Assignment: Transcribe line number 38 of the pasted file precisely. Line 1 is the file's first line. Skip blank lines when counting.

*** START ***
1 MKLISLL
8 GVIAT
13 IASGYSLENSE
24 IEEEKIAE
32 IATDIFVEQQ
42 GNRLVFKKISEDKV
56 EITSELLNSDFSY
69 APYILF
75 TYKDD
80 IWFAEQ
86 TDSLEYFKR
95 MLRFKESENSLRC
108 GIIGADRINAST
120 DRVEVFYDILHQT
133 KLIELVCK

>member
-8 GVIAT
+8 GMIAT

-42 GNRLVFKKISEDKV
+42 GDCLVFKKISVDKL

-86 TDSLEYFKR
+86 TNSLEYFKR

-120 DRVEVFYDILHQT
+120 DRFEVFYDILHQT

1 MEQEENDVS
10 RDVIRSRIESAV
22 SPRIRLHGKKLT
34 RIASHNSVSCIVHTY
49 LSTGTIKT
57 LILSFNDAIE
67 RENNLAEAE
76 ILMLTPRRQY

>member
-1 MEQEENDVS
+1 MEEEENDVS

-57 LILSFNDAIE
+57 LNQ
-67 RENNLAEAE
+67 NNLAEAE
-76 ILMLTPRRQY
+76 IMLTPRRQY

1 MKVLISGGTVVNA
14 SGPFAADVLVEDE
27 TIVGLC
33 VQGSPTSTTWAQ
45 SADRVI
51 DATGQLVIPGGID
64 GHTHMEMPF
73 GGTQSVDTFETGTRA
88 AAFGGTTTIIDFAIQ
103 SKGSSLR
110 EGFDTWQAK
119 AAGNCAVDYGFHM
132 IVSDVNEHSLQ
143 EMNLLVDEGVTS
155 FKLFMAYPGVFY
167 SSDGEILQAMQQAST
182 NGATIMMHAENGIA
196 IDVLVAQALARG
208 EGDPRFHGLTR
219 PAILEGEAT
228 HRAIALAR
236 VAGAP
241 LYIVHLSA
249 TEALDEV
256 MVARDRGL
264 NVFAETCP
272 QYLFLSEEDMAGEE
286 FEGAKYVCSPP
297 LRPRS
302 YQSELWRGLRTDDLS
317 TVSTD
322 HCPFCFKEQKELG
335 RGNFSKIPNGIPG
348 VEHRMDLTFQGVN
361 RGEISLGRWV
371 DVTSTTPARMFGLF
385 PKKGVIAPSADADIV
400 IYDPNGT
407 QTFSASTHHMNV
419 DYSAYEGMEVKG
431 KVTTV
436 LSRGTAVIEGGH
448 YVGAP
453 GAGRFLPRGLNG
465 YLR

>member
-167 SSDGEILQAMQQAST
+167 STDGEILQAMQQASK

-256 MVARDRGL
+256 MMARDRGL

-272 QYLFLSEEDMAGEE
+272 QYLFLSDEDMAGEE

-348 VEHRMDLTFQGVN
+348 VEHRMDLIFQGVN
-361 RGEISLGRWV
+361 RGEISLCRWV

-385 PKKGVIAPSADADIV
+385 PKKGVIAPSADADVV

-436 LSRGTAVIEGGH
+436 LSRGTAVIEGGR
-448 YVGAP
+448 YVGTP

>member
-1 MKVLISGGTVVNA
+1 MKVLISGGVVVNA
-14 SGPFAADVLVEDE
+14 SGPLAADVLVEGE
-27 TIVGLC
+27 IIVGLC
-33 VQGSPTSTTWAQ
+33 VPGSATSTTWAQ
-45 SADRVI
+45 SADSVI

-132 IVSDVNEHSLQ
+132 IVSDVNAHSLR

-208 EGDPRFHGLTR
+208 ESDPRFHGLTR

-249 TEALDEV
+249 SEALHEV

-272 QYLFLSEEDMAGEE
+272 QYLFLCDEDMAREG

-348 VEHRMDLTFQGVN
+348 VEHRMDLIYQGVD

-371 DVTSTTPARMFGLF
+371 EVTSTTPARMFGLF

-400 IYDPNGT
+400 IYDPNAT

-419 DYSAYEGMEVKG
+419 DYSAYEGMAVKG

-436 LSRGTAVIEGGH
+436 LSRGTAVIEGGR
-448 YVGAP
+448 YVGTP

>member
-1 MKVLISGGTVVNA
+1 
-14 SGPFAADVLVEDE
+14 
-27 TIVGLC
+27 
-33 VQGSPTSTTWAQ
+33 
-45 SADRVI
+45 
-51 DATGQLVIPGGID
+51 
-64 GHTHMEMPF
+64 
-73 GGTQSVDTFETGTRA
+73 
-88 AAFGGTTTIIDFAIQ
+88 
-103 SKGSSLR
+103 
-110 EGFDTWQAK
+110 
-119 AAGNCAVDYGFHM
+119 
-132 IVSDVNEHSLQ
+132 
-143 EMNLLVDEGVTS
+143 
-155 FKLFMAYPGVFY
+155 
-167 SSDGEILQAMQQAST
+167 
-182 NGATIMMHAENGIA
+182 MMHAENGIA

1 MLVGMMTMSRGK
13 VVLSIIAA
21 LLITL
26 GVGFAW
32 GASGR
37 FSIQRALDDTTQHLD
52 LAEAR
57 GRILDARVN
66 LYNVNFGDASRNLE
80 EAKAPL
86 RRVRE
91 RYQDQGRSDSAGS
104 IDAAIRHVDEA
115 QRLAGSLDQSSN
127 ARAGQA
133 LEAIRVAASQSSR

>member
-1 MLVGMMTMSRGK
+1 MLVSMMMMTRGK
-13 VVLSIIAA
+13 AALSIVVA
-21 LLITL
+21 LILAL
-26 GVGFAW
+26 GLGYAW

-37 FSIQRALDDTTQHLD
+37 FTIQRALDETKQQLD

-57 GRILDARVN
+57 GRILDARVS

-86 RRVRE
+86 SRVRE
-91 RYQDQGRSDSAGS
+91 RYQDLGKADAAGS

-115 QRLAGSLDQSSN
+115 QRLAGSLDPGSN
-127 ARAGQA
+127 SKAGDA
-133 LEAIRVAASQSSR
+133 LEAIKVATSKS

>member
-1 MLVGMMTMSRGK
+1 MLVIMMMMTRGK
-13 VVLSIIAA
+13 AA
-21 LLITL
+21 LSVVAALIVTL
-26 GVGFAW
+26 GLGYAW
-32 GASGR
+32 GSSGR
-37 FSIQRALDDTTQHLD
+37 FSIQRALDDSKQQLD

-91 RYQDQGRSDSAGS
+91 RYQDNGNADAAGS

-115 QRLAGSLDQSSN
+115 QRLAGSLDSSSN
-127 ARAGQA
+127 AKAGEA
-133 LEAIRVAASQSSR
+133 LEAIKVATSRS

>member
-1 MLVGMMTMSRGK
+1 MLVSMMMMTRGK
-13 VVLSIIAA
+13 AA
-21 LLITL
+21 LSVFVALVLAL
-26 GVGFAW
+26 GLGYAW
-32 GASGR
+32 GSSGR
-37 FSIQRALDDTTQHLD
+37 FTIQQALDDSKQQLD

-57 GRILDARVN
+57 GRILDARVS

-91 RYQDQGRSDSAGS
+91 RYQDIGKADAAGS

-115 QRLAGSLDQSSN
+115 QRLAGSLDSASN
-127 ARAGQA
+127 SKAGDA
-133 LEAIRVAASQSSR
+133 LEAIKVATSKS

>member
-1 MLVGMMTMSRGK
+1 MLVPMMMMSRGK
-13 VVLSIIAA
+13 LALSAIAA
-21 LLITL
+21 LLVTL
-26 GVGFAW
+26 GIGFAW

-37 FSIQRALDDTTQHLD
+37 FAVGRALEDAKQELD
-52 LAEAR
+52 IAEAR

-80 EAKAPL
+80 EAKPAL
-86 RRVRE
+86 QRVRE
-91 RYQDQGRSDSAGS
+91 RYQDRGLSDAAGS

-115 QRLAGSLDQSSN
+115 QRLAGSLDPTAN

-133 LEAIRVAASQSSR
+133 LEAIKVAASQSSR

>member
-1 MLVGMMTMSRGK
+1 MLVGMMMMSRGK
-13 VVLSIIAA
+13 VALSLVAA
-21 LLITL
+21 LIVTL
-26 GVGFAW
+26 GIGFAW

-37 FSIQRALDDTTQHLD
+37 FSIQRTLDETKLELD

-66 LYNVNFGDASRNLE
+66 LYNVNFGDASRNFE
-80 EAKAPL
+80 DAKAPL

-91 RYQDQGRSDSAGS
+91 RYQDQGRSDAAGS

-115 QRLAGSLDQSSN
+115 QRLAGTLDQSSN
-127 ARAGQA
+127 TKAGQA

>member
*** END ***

-67 RENNLAEAE